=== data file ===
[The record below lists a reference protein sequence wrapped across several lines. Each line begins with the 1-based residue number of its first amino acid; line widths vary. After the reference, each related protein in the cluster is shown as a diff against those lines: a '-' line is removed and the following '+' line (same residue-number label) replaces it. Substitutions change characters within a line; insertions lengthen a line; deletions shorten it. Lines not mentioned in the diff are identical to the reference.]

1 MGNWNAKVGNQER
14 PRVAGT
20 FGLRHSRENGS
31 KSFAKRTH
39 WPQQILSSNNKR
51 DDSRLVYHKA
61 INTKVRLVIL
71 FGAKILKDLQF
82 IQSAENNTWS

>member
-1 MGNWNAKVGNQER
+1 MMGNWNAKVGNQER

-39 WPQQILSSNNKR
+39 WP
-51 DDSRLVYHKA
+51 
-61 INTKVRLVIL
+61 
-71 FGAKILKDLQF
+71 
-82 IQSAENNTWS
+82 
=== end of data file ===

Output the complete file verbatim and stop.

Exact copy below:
[The record below lists a reference protein sequence wrapped across several lines. Each line begins with the 1-based residue number of its first amino acid; line widths vary. After the reference, each related protein in the cluster is shown as a diff against those lines: a '-' line is removed and the following '+' line (same residue-number label) replaces it. Substitutions change characters within a line; insertions lengthen a line; deletions shorten it. Lines not mentioned in the diff are identical to the reference.]

1 MGNWNAKVGNQER
14 PRVAGT
20 FGLRHSRENGS
31 KSFAKRTH
39 WPQQILSSNNKR
51 DDSRLVYHKA
61 INTKVRLVIL
71 FGAKILKDLQF
82 IQSAENNTWS

>member
-1 MGNWNAKVGNQER
+1 MMGNWNAKVGNQER

-39 WPQQILSSNNKR
+39 WP
-51 DDSRLVYHKA
+51 
-61 INTKVRLVIL
+61 
-71 FGAKILKDLQF
+71 
-82 IQSAENNTWS
+82 